The Prospect KC also operates the Making of A Chef program, which McAfee-Bryant described as a program that connects young chefs with mentors across the globe.
Another planned connection: the inaugural Gumbo Festival set for Oct. 9 at The Prospect KC’s new location at 2000 Vine.
McAfee-Bryant chose gumbo after reading former New Orleans Mayor Marc Morial’s book “The Gumbo Coalition,” in which he uses gumbo as a symbol for community development.
“It’s really connecting that East Side and saying, ‘Look, we are better together than we are apart.’ And as we come together as the East Side collective, and start to collaborate and build coalitions with each other, then we see this type of economic change,” she said.
McAfee-Bryant was also intentional in selecting the nonprofit’s name. She wanted it to highlight a juxtaposition: “prospect” in business can mean unlimited potential, but Prospect Avenue in Kansas City is often associated with limited economic mobility and unequal access to resources.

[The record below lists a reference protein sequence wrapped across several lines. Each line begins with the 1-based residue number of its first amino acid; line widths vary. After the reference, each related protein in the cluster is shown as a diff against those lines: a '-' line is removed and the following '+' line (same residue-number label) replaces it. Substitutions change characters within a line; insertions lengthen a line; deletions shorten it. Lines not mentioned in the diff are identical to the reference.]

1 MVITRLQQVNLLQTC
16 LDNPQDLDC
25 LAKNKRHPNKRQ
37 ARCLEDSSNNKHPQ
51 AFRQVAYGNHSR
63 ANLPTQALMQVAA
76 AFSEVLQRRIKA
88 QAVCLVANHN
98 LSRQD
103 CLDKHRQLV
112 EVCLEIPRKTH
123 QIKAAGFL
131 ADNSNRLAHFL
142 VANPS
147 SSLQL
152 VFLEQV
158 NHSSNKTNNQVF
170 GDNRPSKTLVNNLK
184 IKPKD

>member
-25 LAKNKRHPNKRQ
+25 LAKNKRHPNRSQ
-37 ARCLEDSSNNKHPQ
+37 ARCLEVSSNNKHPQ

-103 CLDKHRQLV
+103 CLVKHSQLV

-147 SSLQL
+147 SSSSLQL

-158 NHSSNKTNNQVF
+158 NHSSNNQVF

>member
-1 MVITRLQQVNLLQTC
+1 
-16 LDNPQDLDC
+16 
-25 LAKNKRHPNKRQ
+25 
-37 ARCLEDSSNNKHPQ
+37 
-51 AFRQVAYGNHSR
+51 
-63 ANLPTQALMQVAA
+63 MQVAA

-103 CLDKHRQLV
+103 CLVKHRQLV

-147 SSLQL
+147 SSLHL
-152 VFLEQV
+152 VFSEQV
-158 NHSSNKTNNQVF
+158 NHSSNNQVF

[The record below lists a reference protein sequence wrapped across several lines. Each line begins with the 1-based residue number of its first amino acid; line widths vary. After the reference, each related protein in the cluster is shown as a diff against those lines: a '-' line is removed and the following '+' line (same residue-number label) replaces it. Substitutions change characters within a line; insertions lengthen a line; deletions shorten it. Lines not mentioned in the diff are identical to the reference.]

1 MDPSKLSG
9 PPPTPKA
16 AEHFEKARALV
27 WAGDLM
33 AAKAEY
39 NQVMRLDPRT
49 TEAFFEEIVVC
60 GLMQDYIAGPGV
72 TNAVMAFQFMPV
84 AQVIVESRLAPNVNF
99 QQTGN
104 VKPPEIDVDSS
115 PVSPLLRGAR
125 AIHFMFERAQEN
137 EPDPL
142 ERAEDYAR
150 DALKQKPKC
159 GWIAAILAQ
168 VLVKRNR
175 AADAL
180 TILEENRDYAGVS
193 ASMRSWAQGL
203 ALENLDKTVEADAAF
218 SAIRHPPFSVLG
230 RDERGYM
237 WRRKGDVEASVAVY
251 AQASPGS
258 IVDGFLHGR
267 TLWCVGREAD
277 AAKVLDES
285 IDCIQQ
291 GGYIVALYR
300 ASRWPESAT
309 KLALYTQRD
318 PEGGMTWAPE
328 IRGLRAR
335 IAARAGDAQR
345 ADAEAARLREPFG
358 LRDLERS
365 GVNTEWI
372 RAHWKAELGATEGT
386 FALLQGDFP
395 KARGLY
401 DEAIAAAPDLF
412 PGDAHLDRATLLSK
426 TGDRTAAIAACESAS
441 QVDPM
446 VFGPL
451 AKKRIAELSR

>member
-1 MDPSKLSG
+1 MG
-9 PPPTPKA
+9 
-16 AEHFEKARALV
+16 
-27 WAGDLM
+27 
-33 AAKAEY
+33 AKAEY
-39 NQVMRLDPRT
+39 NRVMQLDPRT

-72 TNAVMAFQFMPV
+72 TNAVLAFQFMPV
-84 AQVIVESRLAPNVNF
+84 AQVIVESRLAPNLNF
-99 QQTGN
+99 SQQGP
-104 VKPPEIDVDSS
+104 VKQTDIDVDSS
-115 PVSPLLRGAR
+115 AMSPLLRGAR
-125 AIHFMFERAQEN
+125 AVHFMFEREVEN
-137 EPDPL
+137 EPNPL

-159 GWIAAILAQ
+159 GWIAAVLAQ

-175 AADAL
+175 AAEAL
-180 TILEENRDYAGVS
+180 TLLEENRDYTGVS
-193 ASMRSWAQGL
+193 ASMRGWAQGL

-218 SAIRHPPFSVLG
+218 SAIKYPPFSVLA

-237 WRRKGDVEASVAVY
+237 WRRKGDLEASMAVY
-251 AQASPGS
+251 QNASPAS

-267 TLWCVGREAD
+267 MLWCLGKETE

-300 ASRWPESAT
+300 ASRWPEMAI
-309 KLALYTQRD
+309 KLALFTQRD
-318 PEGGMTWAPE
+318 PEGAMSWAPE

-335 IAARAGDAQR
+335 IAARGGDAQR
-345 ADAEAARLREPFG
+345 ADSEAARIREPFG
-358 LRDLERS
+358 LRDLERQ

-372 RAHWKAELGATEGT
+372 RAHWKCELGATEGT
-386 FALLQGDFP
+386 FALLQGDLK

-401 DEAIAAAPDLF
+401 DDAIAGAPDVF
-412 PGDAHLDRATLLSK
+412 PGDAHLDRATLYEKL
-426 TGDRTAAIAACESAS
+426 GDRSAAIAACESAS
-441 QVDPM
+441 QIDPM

Board Chair Carol Taylor — who also is the president of A Clean Slate LLC — said when she hears the word “prospect,” she thinks of Kansas City.
“I can envision that street,” Taylor said. “It’s just a part of the Kansas City makeup. It’s got some negative connotations, but we’re trying to bring it to a whole new light, and hopefully this organization can be a new beginning for that name.”
McAfee-Bryant said she thinks of The Prospect KC as a mutually beneficial relationship.
“This program is not something that I do for you; it’s something that I do with you,” she said. “I’m your prospect, you’re my prospect. Neither of us can be successful without each other.”
Though the name echoes another historic street in Kansas City, the move to Vine is “full-circle” for McAfee-Bryant.
Her father’s warehouse and office — which doubled as her first catering kitchen — was located just footsteps away at 1927 Vine. She said she remembered him telling her that the neighborhood would be revitalized and redeveloped one day.
And now, one day is today.
“I want people to know that what we’re going to do here, from events, to beer, to coffee, to tattoos, to whatever other tenants come here, is not sustainable without their support,” McAfee-Bryant said. “So I want people to make a conscious decision to choose the Vine district. Because by choosing the Vine district, you’re choosing this neighborhood.”
This story is possible thanks to support from the Ewing Marion Kauffman Foundation, a private, nonpartisan foundation that works together with communities in education and entrepreneurship to create uncommon solutions and empower people to shape their futures and be successful.